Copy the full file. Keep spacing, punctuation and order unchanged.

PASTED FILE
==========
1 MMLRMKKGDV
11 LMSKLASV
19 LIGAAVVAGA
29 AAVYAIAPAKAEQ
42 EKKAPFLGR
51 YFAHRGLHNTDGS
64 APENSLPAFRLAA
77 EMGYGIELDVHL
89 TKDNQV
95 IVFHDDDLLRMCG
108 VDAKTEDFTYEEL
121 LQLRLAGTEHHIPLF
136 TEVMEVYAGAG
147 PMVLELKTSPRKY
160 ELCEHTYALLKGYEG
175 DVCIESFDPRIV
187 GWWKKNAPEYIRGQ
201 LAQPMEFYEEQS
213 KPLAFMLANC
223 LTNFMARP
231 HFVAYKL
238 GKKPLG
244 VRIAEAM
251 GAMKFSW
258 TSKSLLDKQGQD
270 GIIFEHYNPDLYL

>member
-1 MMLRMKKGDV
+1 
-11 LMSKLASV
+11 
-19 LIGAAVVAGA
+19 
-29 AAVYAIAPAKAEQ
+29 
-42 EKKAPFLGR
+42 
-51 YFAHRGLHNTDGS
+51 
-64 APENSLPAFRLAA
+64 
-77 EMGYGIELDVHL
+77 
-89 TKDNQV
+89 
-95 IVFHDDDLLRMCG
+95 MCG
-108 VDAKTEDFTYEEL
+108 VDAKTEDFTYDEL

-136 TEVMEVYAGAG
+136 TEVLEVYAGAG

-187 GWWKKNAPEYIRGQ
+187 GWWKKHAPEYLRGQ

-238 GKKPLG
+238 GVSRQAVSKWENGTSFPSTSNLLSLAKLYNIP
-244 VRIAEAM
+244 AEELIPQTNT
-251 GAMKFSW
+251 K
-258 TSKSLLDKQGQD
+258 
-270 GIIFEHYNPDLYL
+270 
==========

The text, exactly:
1 MMLRMKKGDV
11 LMSKLASV
19 LIGAAVVAGA
29 AAVYAIAPAKAEQ
42 EKKAPFLGR
51 YFAHRGLHNTDGS
64 APENSLPAFRLAA
77 EMGYGIELDVHL
89 TKDNQV
95 IVFHDDDLLRMCG
108 VDAKTEDFTYEEL
121 LQLRLAGTEHHIPLF
136 TEVMEVYAGAG
147 PMVLELKTSPRKY
160 ELCEHTYALLKGYEG
175 DVCIESFDPRIV
187 GWWKKNAPEYIRGQ
201 LAQPMEFYEEQS
213 KPLAFMLANC
223 LTNFMARP
231 HFVAYKL
238 GKKPLG
244 VRIAEAM
251 GAMKFSW
258 TSKSLLDKQGQD
270 GIIFEHYNPDLYL

>member
-1 MMLRMKKGDV
+1 
-11 LMSKLASV
+11 
-19 LIGAAVVAGA
+19 
-29 AAVYAIAPAKAEQ
+29 
-42 EKKAPFLGR
+42 
-51 YFAHRGLHNTDGS
+51 
-64 APENSLPAFRLAA
+64 
-77 EMGYGIELDVHL
+77 
-89 TKDNQV
+89 
-95 IVFHDDDLLRMCG
+95 MCG
-108 VDAKTEDFTYEEL
+108 VDAKTEDFTYDEL

-136 TEVMEVYAGAG
+136 TEVLEVYAGAG

-187 GWWKKNAPEYIRGQ
+187 GWWKKHAPEYLRGQ

-238 GKKPLG
+238 GVSRQAVSKWENGTSFPSTSNLLSLAKLYNIP
-244 VRIAEAM
+244 AEELIPQTNT
-251 GAMKFSW
+251 K
-258 TSKSLLDKQGQD
+258 
-270 GIIFEHYNPDLYL
+270 